Recent violence in Dahshur, a city 30 kilometres south of Cairo, is being described as sectarian by the media, a label Egypt’s politicians and religious leaders are keen to avoid.
The clashes between Copts and Muslims began on 26 July after an argument arising after a Copt, a clothes-presser, apparently burned the shirt of his Muslim customer.
The tension erupted into violence, leading to a week of violent unrest that resulted in the death of one Muslim man, Moaz Mohamed Mohamed, on 1 August and left 16 injured.
The violence following Mohamed’s death led to many Coptic homes being burned, and community reports of attackers smashing local church windows and looting Copt-owned businesses in Dahshur. Over 120 Coptic families fled Dahshur during the violence.
Giza Governor Ali Abdel Rahman told the state-owned news source MENA on Thursday that Mohamed’s family will bring the case to the judiciary. According to Rahman, a special committee including both Muslim and Coptic figures will hold a reconciliation meeting attended by himself and the Head of Giza Security, Mahmoud Farouk, before the case goes to court.
The Coptic Diocese in Giza has released a statement asking for the police to end the violence by bringing the perpetrators to justice through the rule of law. Egypt’s Grand Mufti Ali Gomaa described the events to Al-Ahram as “painful” but he urged the media not to call the Copts’ exodus from Dahshur a “displacement” because he believed the Copts left their homes willingly.
The Secretary of the Freedom and Justice Party (FJP) in Giza, Amr Darrag, also criticised the media on the party’s website, saying that describing the Dahshur incident as a sectarian clash has amplified and distorted the reality of the situation. The problem, Darrag stressed, started between two Egyptians and is a problem that could have emerged between any two individuals, regardless of religion.
“Sadly, there are those who want to magnify the incident, and wish to turn it into sectarian strife,” he said on Friday, stressing that all Egyptian citizens, Copts and Muslims alike, enjoy the protection of the law in Egypt.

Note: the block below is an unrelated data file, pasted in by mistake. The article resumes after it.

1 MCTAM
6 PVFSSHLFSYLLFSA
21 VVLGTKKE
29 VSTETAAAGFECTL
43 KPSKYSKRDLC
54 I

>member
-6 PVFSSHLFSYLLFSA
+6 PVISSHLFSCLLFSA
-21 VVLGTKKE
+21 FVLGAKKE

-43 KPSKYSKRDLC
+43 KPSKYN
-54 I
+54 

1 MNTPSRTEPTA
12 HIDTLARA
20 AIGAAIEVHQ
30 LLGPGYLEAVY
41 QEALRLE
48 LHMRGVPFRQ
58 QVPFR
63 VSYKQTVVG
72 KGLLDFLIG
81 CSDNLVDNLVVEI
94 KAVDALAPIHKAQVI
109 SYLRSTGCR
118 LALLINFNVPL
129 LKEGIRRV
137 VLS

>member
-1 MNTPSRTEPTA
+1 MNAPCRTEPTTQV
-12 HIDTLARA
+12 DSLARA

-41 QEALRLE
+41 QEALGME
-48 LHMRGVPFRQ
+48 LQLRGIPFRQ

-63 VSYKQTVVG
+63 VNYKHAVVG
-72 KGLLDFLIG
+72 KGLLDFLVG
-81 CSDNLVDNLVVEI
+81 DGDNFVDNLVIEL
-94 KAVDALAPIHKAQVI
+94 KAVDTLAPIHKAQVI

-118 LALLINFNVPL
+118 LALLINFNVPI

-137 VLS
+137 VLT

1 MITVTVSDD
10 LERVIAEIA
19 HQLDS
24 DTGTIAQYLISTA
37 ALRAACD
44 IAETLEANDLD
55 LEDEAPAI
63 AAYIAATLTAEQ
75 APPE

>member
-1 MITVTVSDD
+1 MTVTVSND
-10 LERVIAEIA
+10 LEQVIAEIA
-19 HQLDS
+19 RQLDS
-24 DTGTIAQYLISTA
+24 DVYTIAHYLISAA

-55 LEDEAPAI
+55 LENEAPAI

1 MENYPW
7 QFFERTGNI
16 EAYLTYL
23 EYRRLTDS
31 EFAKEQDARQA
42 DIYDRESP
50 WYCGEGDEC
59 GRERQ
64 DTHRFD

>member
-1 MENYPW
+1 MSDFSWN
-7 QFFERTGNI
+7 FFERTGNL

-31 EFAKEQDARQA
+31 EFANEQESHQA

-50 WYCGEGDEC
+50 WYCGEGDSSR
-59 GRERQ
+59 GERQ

Freedom and Justice Party lawyer Mohamed Ibrahim stressed in a statement on website that popular efforts and the law will put an end to such problems.
“Security and members of the Muslim Brotherhood and the FJP moved immediately, and managed to stop the violence and contain people’s anger,” he said.
Morsy’s spokesperson, Yasser Ali, delivered a statement by Morsy on Thursday which stressed religious harmony. In the statement, said Ali, “[Morsy] stressed that warm relations between Egyptian citizens, Muslims and Christians, should remain intact, He also underscored that he would never allow anyone to attack public or private property or terrorise any Egyptian citizen.”
The call by the Grand Mufti, the President and the FJP to avoid characterising the Dahshur violence as sectarian comes at a time when Egypt’s religious freedoms are under close observation by the international community. US Secretary of State Hillary Clinton recently expressed her concerns about the current state of Egypt’s religious liberties to the Carnegie Endowment for International Peace. “I am concerned that respect for religious freedom is quite tenuous in Egypt,” Clinton said. “Since 2011, and the fall of the Mubarak regime, sectarian violence has increased.”